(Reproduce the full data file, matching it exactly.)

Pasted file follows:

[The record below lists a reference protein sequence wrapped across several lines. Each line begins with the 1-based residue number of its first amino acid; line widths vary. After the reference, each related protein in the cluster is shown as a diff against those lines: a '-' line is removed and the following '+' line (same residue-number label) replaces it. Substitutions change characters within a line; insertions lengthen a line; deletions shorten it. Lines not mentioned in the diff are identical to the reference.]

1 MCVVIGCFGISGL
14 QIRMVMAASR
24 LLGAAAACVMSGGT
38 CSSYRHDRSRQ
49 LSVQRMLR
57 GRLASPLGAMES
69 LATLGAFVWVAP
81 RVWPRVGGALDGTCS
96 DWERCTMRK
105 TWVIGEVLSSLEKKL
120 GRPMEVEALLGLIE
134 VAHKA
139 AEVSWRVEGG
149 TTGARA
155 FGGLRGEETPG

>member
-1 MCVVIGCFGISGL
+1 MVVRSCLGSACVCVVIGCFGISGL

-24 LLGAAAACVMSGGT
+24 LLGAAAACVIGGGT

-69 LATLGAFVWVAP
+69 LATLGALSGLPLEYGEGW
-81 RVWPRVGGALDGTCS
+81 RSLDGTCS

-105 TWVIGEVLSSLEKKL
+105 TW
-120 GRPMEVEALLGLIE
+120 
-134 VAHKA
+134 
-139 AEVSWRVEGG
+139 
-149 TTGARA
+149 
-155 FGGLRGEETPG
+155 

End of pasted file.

[The record below lists a reference protein sequence wrapped across several lines. Each line begins with the 1-based residue number of its first amino acid; line widths vary. After the reference, each related protein in the cluster is shown as a diff against those lines: a '-' line is removed and the following '+' line (same residue-number label) replaces it. Substitutions change characters within a line; insertions lengthen a line; deletions shorten it. Lines not mentioned in the diff are identical to the reference.]

1 MCVVIGCFGISGL
14 QIRMVMAASR
24 LLGAAAACVMSGGT
38 CSSYRHDRSRQ
49 LSVQRMLR
57 GRLASPLGAMES
69 LATLGAFVWVAP
81 RVWPRVGGALDGTCS
96 DWERCTMRK
105 TWVIGEVLSSLEKKL
120 GRPMEVEALLGLIE
134 VAHKA
139 AEVSWRVEGG
149 TTGARA
155 FGGLRGEETPG

>member
-1 MCVVIGCFGISGL
+1 MVVRSCLGSACVCVVIGCFGISGL

-24 LLGAAAACVMSGGT
+24 LLGAAAACVIGGGT

-69 LATLGAFVWVAP
+69 LATLGALSGLPLEYGEGW
-81 RVWPRVGGALDGTCS
+81 RSLDGTCS

-105 TWVIGEVLSSLEKKL
+105 TW
-120 GRPMEVEALLGLIE
+120 
-134 VAHKA
+134 
-139 AEVSWRVEGG
+139 
-149 TTGARA
+149 
-155 FGGLRGEETPG
+155 